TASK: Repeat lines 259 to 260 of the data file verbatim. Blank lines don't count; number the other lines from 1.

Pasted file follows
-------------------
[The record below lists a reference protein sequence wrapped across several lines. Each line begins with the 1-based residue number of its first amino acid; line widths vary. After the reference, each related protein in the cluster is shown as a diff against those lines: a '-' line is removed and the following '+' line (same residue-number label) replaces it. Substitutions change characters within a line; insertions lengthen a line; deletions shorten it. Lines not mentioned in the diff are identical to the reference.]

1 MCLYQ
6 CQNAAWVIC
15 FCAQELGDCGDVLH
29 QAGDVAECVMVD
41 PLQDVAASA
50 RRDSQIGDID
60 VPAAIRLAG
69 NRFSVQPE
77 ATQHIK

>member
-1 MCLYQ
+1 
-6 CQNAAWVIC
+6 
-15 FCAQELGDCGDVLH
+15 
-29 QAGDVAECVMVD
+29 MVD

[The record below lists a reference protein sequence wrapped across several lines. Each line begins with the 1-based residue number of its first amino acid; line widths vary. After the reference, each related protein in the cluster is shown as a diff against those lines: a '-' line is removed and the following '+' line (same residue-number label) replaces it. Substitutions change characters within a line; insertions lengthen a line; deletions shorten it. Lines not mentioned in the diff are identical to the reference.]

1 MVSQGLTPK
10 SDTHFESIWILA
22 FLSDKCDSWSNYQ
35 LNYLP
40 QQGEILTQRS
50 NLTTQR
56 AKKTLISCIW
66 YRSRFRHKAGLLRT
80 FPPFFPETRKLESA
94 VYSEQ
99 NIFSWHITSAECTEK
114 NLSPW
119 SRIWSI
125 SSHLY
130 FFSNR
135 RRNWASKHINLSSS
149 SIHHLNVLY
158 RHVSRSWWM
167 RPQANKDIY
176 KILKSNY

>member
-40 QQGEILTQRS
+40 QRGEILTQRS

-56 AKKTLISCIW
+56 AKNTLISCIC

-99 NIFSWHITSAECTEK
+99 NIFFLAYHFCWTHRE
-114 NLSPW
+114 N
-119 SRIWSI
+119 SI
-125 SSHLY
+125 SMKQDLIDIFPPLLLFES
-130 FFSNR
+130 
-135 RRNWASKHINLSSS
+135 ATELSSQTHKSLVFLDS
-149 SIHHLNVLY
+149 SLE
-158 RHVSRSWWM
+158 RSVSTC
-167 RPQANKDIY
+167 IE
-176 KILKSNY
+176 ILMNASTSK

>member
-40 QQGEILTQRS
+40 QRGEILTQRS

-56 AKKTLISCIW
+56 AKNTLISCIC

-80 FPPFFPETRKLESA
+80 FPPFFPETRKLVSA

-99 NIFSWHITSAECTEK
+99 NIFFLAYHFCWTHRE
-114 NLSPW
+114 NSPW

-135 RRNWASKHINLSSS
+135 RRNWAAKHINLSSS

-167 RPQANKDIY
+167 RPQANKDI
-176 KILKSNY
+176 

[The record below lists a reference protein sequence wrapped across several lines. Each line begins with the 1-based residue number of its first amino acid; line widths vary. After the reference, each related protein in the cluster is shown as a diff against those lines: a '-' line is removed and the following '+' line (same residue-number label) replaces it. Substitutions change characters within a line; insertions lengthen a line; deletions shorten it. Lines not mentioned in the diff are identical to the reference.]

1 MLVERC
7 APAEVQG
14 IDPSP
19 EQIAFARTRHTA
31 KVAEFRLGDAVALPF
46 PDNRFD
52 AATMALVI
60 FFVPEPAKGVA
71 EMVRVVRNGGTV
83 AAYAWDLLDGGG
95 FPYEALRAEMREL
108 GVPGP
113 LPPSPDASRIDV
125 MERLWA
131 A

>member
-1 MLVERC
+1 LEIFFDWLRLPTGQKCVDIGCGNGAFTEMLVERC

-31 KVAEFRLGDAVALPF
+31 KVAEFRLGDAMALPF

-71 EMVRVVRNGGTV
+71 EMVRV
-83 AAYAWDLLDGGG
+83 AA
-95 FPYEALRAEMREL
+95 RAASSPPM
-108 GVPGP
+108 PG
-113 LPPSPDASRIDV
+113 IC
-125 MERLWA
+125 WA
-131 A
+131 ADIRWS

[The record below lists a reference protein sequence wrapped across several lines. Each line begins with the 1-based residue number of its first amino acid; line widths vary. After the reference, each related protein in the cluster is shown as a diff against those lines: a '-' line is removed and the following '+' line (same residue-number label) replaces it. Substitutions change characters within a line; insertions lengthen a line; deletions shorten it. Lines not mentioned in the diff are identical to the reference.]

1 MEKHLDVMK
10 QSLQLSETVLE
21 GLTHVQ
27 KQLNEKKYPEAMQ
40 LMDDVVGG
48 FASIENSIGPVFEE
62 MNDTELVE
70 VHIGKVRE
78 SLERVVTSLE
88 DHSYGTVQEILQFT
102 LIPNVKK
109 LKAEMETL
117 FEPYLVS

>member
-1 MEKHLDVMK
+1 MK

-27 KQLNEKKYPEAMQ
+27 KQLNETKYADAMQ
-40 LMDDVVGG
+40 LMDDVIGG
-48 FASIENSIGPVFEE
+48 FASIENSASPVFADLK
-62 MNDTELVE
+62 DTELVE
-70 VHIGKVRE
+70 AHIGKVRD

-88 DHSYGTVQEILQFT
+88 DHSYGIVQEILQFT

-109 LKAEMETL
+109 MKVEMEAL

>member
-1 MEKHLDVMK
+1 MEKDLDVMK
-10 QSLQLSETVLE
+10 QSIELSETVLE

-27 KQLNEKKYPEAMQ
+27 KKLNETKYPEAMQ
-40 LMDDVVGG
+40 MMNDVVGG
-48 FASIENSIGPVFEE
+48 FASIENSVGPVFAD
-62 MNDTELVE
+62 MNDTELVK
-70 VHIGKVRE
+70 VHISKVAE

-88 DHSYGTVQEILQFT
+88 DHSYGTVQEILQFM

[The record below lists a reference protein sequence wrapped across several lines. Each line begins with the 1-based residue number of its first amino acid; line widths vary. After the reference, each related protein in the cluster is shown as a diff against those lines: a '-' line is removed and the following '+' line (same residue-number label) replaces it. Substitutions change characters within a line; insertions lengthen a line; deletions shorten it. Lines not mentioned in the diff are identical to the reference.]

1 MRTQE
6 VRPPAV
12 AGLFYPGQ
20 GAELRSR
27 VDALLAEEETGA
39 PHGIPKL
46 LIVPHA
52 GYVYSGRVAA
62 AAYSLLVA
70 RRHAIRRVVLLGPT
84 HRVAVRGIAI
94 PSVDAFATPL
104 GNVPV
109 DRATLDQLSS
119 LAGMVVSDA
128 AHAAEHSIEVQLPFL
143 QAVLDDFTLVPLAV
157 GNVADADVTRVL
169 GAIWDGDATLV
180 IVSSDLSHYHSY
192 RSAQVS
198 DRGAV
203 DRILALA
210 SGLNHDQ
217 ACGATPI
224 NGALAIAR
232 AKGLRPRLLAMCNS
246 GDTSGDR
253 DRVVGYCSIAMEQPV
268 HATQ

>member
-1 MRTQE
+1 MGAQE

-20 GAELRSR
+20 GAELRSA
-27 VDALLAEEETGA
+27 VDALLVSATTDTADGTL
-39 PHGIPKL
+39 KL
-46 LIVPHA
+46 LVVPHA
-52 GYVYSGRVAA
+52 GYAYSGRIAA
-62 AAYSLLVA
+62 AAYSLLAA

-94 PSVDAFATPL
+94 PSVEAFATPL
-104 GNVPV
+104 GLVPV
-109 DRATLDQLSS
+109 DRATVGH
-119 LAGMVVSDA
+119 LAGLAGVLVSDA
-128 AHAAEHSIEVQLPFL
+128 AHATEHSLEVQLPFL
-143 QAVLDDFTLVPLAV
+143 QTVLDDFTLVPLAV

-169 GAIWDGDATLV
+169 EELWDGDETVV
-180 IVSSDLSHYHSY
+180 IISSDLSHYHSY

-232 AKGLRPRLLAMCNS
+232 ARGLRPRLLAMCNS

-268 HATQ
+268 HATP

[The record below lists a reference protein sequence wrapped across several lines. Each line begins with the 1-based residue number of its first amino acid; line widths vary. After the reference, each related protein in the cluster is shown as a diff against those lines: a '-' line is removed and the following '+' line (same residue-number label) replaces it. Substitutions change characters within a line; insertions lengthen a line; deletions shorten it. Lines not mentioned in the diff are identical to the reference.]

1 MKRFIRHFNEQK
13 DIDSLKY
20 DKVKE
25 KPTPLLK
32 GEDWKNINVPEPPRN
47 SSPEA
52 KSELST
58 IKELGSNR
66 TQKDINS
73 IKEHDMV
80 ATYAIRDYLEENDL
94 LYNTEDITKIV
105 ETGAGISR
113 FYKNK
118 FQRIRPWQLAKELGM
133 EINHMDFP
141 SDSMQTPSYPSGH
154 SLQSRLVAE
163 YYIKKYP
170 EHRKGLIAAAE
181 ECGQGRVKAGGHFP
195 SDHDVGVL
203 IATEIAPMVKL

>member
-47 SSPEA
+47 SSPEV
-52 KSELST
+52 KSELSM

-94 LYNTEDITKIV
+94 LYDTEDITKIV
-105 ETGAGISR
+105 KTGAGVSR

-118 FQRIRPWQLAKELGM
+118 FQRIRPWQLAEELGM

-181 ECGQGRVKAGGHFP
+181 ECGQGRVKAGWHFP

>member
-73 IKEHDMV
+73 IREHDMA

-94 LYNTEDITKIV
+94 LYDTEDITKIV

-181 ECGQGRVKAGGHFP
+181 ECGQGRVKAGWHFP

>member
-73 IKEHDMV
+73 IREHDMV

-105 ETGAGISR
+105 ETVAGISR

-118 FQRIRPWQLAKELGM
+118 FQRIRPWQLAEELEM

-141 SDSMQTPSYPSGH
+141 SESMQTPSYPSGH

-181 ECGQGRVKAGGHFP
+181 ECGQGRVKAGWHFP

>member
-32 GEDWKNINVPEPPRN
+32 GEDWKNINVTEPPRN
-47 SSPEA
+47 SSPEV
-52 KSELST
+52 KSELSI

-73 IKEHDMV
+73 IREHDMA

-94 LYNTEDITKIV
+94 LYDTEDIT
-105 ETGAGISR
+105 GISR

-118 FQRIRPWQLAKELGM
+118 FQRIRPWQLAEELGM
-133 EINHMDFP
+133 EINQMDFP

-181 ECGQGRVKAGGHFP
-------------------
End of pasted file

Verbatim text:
-52 KSELST
+52 KSELSM